With oil trading higher for a fifth consecutive day and more states embracing the idea of at least partially reopening their economies, the major equity averages traded higher Tuesday, building on the late Monday rally.
- The S&P 500 climbed 0.90%.
- The Dow Jones Industrial Average jumped 0.56%
- The Nasdaq Composite rallied by 1.13%
- On a day when oil is was in style, Chevron (NYSE:CVX) was the best-performing name in the Dow, gaining 1.60%.
Among the states inching toward reopening in the wake of the novel coronavirus is California. That’s important not just because the Golden State is the largest state by population with the biggest economy, but because it was also the first to implement a Covid-19 shutdown. On Monday, Gov. Gavin Newsom said some non-essential businesses, such as apparel retailers, book stores and florists, can resume limited service — such as curbside pick up, perhaps as soon as later this week.
Getting the economy back up to speed is important for multiple reasons, not least among them rising household debt. Earlier today, the New York Federal Reserve reported U.S. household debt now stands at a staggering record $14.3 trillion.
Even with looming challenges of more earnings reports and unemployment data later this week, 25 of 30 Dow names were higher in late trading.
Pfizer Shows Coronavirus Credibility
Blue-chip pharmaceuticals name Pfizer (NYSE:PFE) was in the upper tier of Dow winners today after the company and partner BioNTech (NASDAQ:BNTX) said they’ve commenced trials on an experimental coronavirus vaccine. If those trials pan out, the vaccine could be available later this year, said Pfizer CEO Albert Bourla in a news release:
“With our unique and robust clinical study program underway, starting in Europe and now the U.S., we look forward to advancing quickly and collaboratively with our partners at BioNTech and regulatory authorities to bring a safe and efficacious vaccine to the patients who need it most.”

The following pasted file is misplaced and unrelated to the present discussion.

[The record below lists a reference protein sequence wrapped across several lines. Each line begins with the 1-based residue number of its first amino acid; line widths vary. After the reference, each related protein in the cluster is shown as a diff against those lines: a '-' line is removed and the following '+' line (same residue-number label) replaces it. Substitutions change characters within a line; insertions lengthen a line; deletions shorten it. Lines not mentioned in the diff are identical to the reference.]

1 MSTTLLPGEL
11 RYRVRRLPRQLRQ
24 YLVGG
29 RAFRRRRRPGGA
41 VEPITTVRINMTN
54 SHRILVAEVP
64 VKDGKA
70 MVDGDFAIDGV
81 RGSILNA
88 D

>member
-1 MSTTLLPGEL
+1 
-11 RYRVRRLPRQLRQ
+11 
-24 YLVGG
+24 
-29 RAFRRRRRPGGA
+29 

Someone Said Something Nice About Boeing
The following may serve as a reminder of just weak a place Boeing (NYSE:BA) stock is in these days. Even with the benefit of some bullish analyst chatter, the stock was still the worst-performing name in the Dow today.
Earlier Tuesday, Benchmark analyst Josh Sullivan raised his rating on Boeing to a “buy” with a $180 price target, saying the controversial 737 Max jet could become a cash flow generator for the company.
“Further, the [roughly] 450 grounded 737 MAX’s are a source of cash and provide liquid finished inventory which can efficiently fill the ambiguous fits [and] starts of an airline recovery,” said the analyst.
Walt Disney (NYSE:DIS) reports earnings after the close today and as I’ve noted several times in recent weeks, with its theme parks closed, its cruises not sailing and no sports available for ESPN to broadcast (does Korean baseball count?), this is likely going to be a rough report for Disney.
LightShed Partners analyst Richard Greenfield is warning investors on the name ahead of today’s earnings update, cutting both his 2020 and 2021 earnings per share (EPS) estimates to $2.03 and $1.26, respectively, from $2.10 and $2.22.
“If our estimates are even close to realistic, we cannot see Disney’s stock price holding in at current levels,” said the analyst, who rates Disney “sell.”
The Dow’s financial services names trader higher today, but credit writedowns are a potential problem for the group. Recall that increasing household debt. In a note out today, S&P Global Ratings shifted its outlook on large U.S. lenders to negative from stable, saying that consumer lending is under pressure due to Covid-19 economic shocks.
“The COVID-19 pandemic and the associated sharp contraction in the U.S. economy have abruptly ended a long period of good fortune for U.S. banks and created their greatest challenge since the 2008-2009 financial crisis,” said the ratings agency.
Bottom Line on the Dow Jones Today
By no means is the coronavirus coast clear, but with gradual reopenings taking place and the notion that the second quarter will be dreadful for the economy a known quantity at this point, some asset managers are advising investors to at least bring equity exposure back up to standard allocations.
“We prefer re-balancing equity exposure back up to target, though the ongoing policy response has helped equities stage a sizable rebound,” said BlackRock. “Equities remain a key source of return in strategic portfolios even when considering changing fundamentals, in our view.”
Todd Shriber has been an InvestorPlace contributor since 2014. As of this writing, he did not hold a position in any of the aforementioned securities.